Objective 1: Goals of this objective are to develop materials and methods to maintain commodity value and safety by eliminating mycotoxin contamination of corn and processed corn products that are used as food and feed. Improper storage can promote mold growth and results in harmful levels of mycotoxins. Grain tainted with mycotoxigenic fungi can continue to accumulate mycotoxins during downstream processes. Safer compounds with antifungal properties can be more widely used to reduce levels of harmful fungi and mycotoxin levels. Safer compounds found in common foods that have broad antimicrobial activities were identified using models that predict favorable antifungal properties based on characteristics related to chemical structures. Artificial intelligence methods enabled the rapid identification of the chemical properties that are related to the favorable antifungal properties. Identified antifungal compounds included several food compounds with predicted broad antimicrobial activity that are also designated as “Generally Recognized as Safe” by the U.S. Food and Drug Administration. The identified lead compounds exhibit antifungal activity against fungi harmful to agriculture in inhibition assays conducted with ARS researchers in Peoria, Illinois. These models are publicly available in research publications. In 2022, agriculturally derived materials and biopolymers were evaluated for their ability to remove the Fusarium mycotoxins deoxynivalenol and zearalenone from processes related to the utilization of corn for ethanol production. Agriculturally derived materials are value-added renewable bioproducts and their use promotes values of agricultural commodities. Deoxynivalenol is a Fusarium mycotoxin that is associated with feed refusal. Zearalenone is a prevalent estrogenic mycotoxin that harms swine production. Use of the developed materials has the potential to reduce human and animal exposure to mycotoxins and to reduce levels of mycotoxins in food and feed products. Objective 2: Goals of this objective are to determine the occurrence of mycotoxins in oats, and to determine the fungi and oat cultivars associated with reduced mycotoxin levels and/or disease. A variety of fungi can infest developing grains and, ultimately, contaminate grains with mycotoxins. A comprehensive survey of contamination of U.S. oats with harmful fungi and their associated fungal toxins should aid in the development of strategies to assure the safety of the U.S. oat supply. Sampling plans are being refined with cooperators to effectively sample fungal and mycotoxin contamination in U.S. oats. During the 2021 crop year survey samples were obtained representing oats harvested and directed to the U.S. food and feed supply. A liquid chromatography – tandem mass spectrometry method for determination of several mycotoxins and their masked counterparts was developed for oat grain. Methods for polymerase chain reaction-based determination of several fungal species were developed and optimized for determination of levels of contamination of harvested oats with mycotoxin producing fungi. Development of these chemical and microbiological tools should allow the characterization of pre-harvest and post-harvest fungal and mycotoxin contamination of oats destined for U.S. processing and prompt diversion of contaminated grain from the food supply. To further develop the ability to sample fungal contamination in developing crops, funding was secured from the National Predictive Modeling Tool Initiative to conduct the project “Quantitative monitoring of mycotoxin - producing fungi in corn production fields” over the years 2022-2023. The project supports the development and implementation of remote sensing devices for the identification and quantitation of air-borne fungal spores in agricultural fields. A goal of the study is to develop tools for the prediction of pre-harvest and post-harvest fungal and mycotoxin contamination of a variety of food / feed grains. Objective 3: Fungi from the genus Penicillium are used in the ripening of two popular types of cheese: soft-ripened cheeses (Brie, Camembert, etc.) and blue-veined cheeses (Roquefort, Stilton, Gorgonzola, DanaBlu, etc.). However, certain strains of these fungi produce toxins (mycotoxins). One such mycotoxin, a-cyclopiazonic acid, is a neurotoxin. Data on the levels of cyclopiazonic acid in cheeses marketed in the United States are extremely limited. To address this, an antibody-based assay (enzyme-linked immunosorbent assay) was adapted for measuring cyclopiazonic acid in 254 samples of soft-ripened and blue-veined cheeses. Cyclopiazonic acid was detected in 46% of soft-ripened cheeses and in 24% of blue-veined cheeses, generally at low levels, however higher levels were occasionally found. The impact of the observed levels upon consumers is likely low. However, the results of this study provide data needed to perform risk assessments for human exposure from the consumption of such cheeses.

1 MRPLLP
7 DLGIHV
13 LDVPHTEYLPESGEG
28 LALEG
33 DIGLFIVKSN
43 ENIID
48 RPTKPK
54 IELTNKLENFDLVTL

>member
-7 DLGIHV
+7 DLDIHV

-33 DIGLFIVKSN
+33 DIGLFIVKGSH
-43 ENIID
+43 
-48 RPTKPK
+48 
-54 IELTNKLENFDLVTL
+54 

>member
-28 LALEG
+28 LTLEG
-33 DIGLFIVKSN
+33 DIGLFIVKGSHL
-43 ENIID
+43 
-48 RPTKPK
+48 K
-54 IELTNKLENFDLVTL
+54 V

1. Developed a rapid test to measure toxic fungi in cheeses marketed in the United States. Fungi are used to impart desirable flavors and textures to cheeses. However, certain fungi produce secondary metabolites toxic to animals, mycotoxins. Two groups of cheeses where fungi are used for ripening are the blue-veined cheeses and the “soft-ripened” cheeses. The presence of the mycotoxin roquefortine C in blue-veined cheeses has been reported previously, primarily in Europe. The extent to which roquefortine C occurs in cheeses sold in the United States has been largely unreported. An antibody-based screening assay was developed by an ARS researcher in Peoria, Illinois, and used to test for roquefortine C in 202 samples of cheeses sold in the United States. Of the 152 blue cheese samples, 151 contained roquefortine C. The levels found were consistent with the levels found previously in blue-veined cheeses in the United Kingdom and Europe, which have generally been considered non-hazardous for human consumption. An ARS researcher in Peoria, Illinois, developed a method to facilitate the screening of roquefortine C in blue cheeses. The method was able to detect the toxin at levels typically found in blue cheeses, with results that compared well to a standard reference (liquid chromatography – mass spectrometry) method. These results help to establish the technology used (thermal desorption – direct analysis in real time – mass spectrometry) as a more rapid, easier to use, way to measure for this toxin in cheeses. Measuring the levels of such neurotoxins is essential to determining the risk, or lack thereof, for the U.S. population.